Mumps virus matrix, fusion, and nucleocapsid proteins cooperate for efficient production of virus-like particles

Ming Li, Phuong Tieu Schmitt, Zhuo Li, Thomas S. McCrory, Biao He, Anthony P. Schmitt

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92 Scopus citations


Paramyxovirus particles, like other enveloped virus particles, are formed by budding from membranes of infected cells. To define mumps virus (MuV) proteins important for this process, viral proteins were expressed either singly or in combination in mammalian cells to produce virus-like particles (VLPs). Only the MuV matrix (M) protein when expressed by itself was capable of inducing particle release, but the quantity of these M-alone particles was very small. Efficient production of mumps VLPs occurred only when the M protein was coexpressed together with other viral proteins, with maximum production achieved upon coexpression of the viral M, nucleocapsid (NP), and fusion (F) proteins together. Electron microscopy analysis confirmed that VLPs were morphologically similar to MuV virions. The two MuV glycoproteins were not equal contributors to particle formation. The F protein was a major contributor to VLP production, while the hemagglutininneuraminidase protein made a smaller contribution. Evidence for the involvement of class E protein machinery in VLP budding was obtained, with mumps VLP production inhibited upon expression of dominant-negative versions of the class E proteins Vps4A and Chmp4b. Disruption of the sequence 24-FPVI-27 within the MuV M protein led to poor VLP production, consistent with findings of earlier studies of a related sequence, FPIV, important for the budding of parainfluenza virus 5. Together, these results demonstrate that different MuV structural proteins cooperate together for efficient particle production and that particle budding likely involves host class E protein machinery.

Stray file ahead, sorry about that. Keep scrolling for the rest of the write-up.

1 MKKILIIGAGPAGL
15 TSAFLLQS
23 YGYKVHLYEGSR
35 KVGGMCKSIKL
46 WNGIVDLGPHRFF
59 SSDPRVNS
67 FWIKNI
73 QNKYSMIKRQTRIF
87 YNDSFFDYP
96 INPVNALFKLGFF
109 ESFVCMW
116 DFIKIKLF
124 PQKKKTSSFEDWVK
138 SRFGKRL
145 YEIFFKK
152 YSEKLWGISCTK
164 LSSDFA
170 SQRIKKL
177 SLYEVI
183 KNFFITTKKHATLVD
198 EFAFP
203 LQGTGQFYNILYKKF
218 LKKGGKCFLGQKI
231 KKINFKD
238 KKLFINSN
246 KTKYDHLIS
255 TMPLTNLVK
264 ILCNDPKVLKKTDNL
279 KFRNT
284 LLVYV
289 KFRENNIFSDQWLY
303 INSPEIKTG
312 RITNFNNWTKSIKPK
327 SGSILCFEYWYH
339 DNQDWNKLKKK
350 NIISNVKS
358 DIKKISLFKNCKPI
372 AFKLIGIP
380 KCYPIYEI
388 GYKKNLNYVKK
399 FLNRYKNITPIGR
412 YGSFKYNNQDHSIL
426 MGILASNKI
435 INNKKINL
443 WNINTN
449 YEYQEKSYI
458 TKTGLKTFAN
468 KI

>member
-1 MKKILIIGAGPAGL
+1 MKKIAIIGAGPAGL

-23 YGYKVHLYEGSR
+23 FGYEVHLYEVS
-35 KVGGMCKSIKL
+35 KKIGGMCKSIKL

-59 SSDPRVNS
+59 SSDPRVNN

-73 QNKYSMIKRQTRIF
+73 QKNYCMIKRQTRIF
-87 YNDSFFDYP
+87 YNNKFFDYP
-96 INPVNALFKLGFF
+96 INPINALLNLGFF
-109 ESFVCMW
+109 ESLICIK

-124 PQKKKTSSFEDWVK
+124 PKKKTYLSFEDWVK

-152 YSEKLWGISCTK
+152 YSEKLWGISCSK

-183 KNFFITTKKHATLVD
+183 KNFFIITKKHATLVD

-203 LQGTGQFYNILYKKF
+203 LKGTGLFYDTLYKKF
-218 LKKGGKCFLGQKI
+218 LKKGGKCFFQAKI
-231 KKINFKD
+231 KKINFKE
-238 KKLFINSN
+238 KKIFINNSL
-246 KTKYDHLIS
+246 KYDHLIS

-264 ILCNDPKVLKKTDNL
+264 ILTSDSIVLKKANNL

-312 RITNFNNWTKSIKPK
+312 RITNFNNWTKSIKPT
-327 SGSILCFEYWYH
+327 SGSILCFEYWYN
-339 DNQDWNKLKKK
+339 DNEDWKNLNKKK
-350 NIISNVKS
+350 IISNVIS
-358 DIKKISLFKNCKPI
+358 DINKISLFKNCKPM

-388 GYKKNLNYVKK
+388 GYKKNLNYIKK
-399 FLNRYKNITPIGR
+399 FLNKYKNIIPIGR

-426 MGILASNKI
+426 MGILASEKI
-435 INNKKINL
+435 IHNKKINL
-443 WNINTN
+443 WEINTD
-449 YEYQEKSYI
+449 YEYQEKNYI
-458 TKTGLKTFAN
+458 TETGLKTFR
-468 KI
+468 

Original languageEnglish (US)
Pages (from-to)7261-7272
Number of pages12
JournalJournal of virology
Issue number14
StatePublished - Jul 2009

All Science Journal Classification (ASJC) codes

  • Microbiology
  • Immunology
  • Insect Science
  • Virology


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